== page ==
Chevron Corp. will increase production by 20% through 2017 without raising capital expenditures, executives said Mar. 11 at the company's annual security analyst meeting in New York.
Net production is expected to rise to 3.1 million boe/d in 2017 from 2.6 million boe/d in 2013 due to expansion of the Tengizchevroil (TCO) consortium, deepwater and shale oil production, and increased LNG.
Meanwhile, Chevron sees its outlays flattening in 2015-16 after spending peaked in 2013. Chevron’s upstream capital and exploratory (C&E) program for 2014 is expected to be $35.8 billion, while C&E for 2015-16 also is expected settle into that range.
The company’s reporting of near-term capex plans comes a week after John Watson, Chevron chairman and chief executive officer, remarked during IHS CERAWeek that “$100/bbl is becoming the new $20/bbl in our business.” He said, “Costs have caught up to revenues for many classes of projects (OGJ Online, Mar. 4, 2014).”
Major projects in 2014
The TCO expansion projects will increase production to 1 million boe/d, while LNG projects such as Wheatstone and Gorgon, a mid-2015 start-up, will advance (OGJ Online, Oct. 2, 2013; Nov. 5, 2013). About 22% of the company’s capital spending will target LNG. Twenty-one percent will target its upstream base.
US production increases will be largely aided by Chevron’s position in the Permian basin in Texas, where the company holds 1.9 million net acres with 17,000 well prospects.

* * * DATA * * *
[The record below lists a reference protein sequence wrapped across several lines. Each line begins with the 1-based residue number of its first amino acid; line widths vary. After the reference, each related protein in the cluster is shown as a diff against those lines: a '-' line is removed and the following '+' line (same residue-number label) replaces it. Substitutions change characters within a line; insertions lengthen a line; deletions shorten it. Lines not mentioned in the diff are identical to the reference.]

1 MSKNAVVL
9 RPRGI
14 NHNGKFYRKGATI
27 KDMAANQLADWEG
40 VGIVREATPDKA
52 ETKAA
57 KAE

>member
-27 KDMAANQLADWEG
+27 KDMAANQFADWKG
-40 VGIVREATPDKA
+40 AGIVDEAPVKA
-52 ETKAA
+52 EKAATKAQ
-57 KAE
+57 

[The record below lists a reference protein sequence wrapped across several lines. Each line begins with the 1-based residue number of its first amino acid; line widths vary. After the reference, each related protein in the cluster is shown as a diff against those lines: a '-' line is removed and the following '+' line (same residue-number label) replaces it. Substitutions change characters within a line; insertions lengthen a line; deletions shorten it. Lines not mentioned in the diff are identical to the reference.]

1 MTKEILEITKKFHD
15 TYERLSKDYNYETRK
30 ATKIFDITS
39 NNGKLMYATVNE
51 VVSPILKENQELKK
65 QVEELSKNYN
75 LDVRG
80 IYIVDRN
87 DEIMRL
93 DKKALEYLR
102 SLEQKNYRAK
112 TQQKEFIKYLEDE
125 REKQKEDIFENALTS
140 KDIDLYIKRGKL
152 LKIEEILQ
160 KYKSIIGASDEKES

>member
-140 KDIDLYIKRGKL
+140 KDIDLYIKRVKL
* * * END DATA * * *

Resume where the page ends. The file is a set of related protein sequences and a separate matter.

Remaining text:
The company expects to produce more than 250 million b/d from the basin by 2020. This comes with low lease holding costs and access to infrastructure.
In the Duvernay, Chevron will conduct appraisal drilling this year over its 325,000 acres, and in Argentina, where the company is currently producing 15 million boe/d gross, the company plans to drill 140 wells with 17 rigs this year (OGJ Online, July 16, 2013, Aug. 2, 2013).
The Gulf of Mexico will see the start-up of the Jack-St. Malo this year with a capacity of 177 million boe/d, and Big Foot with 79 million boe/d capacity.
A majority of Chevron’s 2013 production came in North America, which is expected to be supplanted by the Asia-Pacific region by 2017.
“Our plan for production growth is solid and will be driven by near-term project ramp-ups as well as our larger major capital projects, which begin starting up later this year,” commented Jay Johnson, senior vice-president, upstream.
“These projects are attractive, and when combined with profitable production growth from our shale and tight resource developments, are expected to add over 800,000 boe/d by 2017. We also have a deep queue of other growth opportunities, which should allow us to continue growing production to the end of the decade,” Johnson said.
The company also plans to divest $10 billion during 2014-16, up from the $7 billion it divested in 2011-13.